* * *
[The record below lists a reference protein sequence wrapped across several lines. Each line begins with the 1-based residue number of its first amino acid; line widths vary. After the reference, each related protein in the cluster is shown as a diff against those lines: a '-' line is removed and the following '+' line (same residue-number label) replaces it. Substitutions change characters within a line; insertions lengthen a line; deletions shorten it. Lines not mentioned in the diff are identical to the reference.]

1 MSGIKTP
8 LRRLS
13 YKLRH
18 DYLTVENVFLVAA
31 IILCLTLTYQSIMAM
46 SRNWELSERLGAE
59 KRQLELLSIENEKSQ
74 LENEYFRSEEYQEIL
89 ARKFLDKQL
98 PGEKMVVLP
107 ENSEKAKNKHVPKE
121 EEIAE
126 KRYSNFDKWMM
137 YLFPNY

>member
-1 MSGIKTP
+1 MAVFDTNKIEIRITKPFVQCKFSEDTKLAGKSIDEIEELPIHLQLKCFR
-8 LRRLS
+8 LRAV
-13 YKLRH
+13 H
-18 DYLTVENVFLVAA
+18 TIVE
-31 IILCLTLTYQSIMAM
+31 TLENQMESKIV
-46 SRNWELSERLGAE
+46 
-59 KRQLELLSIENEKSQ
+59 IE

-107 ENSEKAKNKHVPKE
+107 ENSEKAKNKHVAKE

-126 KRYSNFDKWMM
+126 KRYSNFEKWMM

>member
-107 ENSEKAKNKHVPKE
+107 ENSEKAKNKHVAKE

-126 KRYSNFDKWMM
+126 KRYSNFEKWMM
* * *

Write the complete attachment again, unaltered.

[The record below lists a reference protein sequence wrapped across several lines. Each line begins with the 1-based residue number of its first amino acid; line widths vary. After the reference, each related protein in the cluster is shown as a diff against those lines: a '-' line is removed and the following '+' line (same residue-number label) replaces it. Substitutions change characters within a line; insertions lengthen a line; deletions shorten it. Lines not mentioned in the diff are identical to the reference.]

1 MSGIKTP
8 LRRLS
13 YKLRH
18 DYLTVENVFLVAA
31 IILCLTLTYQSIMAM
46 SRNWELSERLGAE
59 KRQLELLSIENEKSQ
74 LENEYFRSEEYQEIL
89 ARKFLDKQL
98 PGEKMVVLP
107 ENSEKAKNKHVPKE
121 EEIAE
126 KRYSNFDKWMM
137 YLFPNY

>member
-1 MSGIKTP
+1 MAVFDTNKIEIRITKPFVQCKFSEDTKLAGKSIDEIEELPIHLQLKCFR
-8 LRRLS
+8 LRAV
-13 YKLRH
+13 H
-18 DYLTVENVFLVAA
+18 TIVE
-31 IILCLTLTYQSIMAM
+31 TLENQMESKIV
-46 SRNWELSERLGAE
+46 
-59 KRQLELLSIENEKSQ
+59 IE

-107 ENSEKAKNKHVPKE
+107 ENSEKAKNKHVAKE

-126 KRYSNFDKWMM
+126 KRYSNFEKWMM

>member
-107 ENSEKAKNKHVPKE
+107 ENSEKAKNKHVAKE

-126 KRYSNFDKWMM
+126 KRYSNFEKWMM